• It will be apparent that the method can be operated to time shift all events of data recorded with a slanted cable to make them appear as if recorded by a flat cable, regardless of direction of arrival.
  • For a better understanding of the present invention and as to how the same may be carried into effect, reference will now be made, by way of example, to the accompanying drawings in which:
    • Figure 1 shows the gathering of marine seismic data;
    • Figure 2 shows differences in time offset, for a flat cable and a slanting cable, of signals reaching the cable at different wave front orientations;
    • Figure 3 shows a section of seismic data processed by the static method of the prior art; and
    • Figure 4 shows a section of seismic data processed by a method embodying the present invention.
  • Figure 1 shows a marine seismic vessel 10 moving on surface 12 of a body of water. An energy source 14 is towed by vessel 10 for imparting seismic signals downwardly into the water. The source most frequently used in marine seismic exploration at the present time is the air gun, although other sources are also utilized. Also shown towed by the vessel is a cable or streamer 16 along which are located a plurality of detectors, normally hydrophone arrays, 18a, 18b, ..., 18x. The cable slopes downwardly from its front end to its back end by an angle, x, with respect to the horizontal which may typically be between 2 and 4 degrees.
  • Also shown in Figure 1 are two plane waves A and B. Plane wave A represents a seismic signal approaching the cable from a direction directly beneath the cable. Plane wave B represents a seismic signal approaching the cable at a different angle. The signals detected by the hydrophone array will be approaching the cable from varying angles depending on the distance from the source to the detector, the depth of the reflecting interface and the dip angle of the reflecting interface.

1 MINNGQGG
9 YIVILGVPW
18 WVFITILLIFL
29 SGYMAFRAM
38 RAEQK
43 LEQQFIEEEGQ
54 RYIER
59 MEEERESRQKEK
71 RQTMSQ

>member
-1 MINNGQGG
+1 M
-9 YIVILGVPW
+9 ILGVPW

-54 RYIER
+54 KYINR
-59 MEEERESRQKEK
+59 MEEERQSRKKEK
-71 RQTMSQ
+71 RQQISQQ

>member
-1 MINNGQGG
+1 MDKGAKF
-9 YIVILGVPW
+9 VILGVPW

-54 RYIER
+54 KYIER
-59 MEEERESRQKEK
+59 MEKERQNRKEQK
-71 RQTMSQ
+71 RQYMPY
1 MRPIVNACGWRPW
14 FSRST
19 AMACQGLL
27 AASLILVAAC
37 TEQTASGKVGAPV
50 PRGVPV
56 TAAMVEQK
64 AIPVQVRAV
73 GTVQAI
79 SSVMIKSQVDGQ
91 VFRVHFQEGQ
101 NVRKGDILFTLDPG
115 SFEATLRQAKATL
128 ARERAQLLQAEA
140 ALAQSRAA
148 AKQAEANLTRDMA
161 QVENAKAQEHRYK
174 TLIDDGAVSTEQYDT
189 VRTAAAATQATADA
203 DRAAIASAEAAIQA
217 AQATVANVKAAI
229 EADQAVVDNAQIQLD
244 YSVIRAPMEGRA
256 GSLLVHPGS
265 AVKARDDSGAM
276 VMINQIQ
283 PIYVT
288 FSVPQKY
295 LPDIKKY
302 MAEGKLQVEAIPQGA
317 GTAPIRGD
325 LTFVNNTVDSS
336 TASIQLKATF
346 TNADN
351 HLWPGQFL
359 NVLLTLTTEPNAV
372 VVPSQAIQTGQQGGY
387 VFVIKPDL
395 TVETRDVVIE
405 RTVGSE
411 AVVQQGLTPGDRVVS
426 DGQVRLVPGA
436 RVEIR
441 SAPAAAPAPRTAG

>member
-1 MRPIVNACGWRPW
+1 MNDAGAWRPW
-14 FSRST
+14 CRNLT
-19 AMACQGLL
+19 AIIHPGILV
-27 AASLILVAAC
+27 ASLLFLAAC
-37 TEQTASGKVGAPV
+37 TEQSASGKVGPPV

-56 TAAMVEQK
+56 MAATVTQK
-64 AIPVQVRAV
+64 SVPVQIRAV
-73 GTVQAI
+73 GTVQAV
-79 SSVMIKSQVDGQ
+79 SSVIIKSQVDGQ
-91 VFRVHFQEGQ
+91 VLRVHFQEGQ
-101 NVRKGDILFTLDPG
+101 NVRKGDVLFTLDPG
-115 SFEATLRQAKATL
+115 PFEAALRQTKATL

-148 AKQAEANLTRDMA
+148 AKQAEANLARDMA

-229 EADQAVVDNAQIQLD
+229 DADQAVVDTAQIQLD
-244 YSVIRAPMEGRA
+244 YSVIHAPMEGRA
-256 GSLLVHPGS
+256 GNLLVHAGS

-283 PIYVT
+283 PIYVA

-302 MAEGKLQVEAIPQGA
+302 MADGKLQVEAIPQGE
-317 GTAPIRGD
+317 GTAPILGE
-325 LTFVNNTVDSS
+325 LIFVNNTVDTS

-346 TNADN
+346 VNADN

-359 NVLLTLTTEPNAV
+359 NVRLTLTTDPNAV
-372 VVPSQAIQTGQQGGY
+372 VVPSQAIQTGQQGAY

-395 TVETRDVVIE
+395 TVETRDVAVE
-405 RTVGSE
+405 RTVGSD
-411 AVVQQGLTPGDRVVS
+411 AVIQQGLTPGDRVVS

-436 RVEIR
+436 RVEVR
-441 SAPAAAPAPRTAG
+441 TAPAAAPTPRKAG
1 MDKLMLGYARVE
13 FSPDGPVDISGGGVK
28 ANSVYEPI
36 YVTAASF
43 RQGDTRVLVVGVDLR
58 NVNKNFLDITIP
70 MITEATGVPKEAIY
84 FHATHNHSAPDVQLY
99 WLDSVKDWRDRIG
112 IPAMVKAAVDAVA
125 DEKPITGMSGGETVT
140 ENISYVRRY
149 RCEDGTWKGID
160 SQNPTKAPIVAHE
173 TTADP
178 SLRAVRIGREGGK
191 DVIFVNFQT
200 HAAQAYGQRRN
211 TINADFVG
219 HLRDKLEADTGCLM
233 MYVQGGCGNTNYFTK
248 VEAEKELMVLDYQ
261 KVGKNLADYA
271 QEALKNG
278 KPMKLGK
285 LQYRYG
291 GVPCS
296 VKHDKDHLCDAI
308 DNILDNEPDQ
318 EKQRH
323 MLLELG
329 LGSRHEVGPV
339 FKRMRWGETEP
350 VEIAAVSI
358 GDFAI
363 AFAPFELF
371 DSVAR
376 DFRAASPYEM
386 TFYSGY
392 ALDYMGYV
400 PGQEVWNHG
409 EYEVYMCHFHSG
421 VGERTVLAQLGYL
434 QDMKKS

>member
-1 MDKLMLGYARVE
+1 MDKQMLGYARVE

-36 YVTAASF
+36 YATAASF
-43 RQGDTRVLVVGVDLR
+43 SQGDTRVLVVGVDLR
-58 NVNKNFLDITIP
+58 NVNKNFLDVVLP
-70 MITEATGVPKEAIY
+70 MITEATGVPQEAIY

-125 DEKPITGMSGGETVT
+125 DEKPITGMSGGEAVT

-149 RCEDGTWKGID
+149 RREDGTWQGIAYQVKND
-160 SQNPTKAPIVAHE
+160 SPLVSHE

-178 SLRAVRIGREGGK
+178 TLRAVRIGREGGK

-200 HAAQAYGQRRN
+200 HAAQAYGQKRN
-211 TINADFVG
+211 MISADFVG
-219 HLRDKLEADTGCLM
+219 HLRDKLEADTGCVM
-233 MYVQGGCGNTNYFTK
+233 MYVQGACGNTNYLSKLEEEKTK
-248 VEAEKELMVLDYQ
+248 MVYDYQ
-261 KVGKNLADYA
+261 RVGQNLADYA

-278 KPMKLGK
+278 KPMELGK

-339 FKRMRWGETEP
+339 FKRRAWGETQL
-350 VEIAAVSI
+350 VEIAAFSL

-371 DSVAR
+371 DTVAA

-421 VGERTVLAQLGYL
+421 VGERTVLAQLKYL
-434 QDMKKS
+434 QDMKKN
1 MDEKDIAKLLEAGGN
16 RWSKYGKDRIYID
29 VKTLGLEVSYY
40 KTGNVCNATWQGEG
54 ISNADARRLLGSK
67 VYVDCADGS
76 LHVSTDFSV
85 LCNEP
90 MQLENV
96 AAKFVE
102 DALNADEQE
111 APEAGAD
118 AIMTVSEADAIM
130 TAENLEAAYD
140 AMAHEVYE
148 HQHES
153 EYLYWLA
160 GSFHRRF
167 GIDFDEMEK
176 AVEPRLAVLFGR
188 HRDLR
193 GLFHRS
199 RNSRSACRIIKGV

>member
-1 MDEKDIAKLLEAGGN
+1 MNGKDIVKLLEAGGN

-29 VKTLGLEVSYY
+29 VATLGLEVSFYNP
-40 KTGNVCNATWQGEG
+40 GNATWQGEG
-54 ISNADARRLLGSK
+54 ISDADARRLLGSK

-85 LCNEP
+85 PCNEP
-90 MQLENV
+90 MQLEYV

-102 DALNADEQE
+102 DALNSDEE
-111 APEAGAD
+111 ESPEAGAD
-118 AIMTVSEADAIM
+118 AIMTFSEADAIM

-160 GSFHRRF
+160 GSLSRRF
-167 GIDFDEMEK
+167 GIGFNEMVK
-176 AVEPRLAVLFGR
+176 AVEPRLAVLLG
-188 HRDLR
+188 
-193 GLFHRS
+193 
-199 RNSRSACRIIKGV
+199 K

• The amount of time offset between the time a seismic signal is detected by the slanted cable and the time the signal would have been detected by a flat cable is a function of the angle at which the signal is approaching the cable and the difference in depth of the slanted cables vs. a flat cable. Figure 2 illustrates the variation in this offset for the primary signal, where ΔtA shows the difference in the offset for a flat cable vs. a slanted cable for plane wave A and ΔtB represents the difference in the offset for a flat cable vs. a slanted cable for plane wave B.
  • Seismic data is acquired and recorded in the same manner as if the cable were substantially flat. Standard preprocessing steps are performed such as demultiplexing and trace gain treatment. Data is formatted into shot gathers and each data gather is transformed from the time offset domain to the frequency horizontal wavenumber domain by performing a two dimensional Fourier Transform. In common mathematical symbols this transformation is written as: